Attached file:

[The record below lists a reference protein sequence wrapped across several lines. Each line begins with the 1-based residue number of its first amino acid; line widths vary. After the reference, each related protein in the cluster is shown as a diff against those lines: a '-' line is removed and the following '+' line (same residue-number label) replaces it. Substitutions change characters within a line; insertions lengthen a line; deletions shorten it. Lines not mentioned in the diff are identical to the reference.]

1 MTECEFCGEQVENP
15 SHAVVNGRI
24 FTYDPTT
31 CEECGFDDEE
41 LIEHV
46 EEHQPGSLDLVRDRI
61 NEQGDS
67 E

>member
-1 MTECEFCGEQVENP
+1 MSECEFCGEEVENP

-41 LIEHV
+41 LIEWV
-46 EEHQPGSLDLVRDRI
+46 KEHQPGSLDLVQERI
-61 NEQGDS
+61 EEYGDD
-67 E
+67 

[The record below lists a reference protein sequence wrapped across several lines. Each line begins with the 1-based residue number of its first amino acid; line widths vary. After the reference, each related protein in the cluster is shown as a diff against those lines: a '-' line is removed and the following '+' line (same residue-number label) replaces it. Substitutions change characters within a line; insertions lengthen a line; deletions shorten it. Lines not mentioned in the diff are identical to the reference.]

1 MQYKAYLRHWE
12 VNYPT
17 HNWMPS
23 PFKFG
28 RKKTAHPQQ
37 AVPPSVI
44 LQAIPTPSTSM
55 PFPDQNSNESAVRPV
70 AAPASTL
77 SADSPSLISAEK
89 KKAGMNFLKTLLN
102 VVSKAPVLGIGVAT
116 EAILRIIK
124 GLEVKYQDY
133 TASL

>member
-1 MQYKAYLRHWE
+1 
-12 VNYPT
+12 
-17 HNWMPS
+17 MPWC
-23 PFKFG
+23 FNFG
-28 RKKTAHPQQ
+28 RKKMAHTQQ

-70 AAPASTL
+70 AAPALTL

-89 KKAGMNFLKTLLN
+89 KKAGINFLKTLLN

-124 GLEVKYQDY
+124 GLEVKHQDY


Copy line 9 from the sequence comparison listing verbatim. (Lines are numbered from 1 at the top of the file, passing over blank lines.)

67 E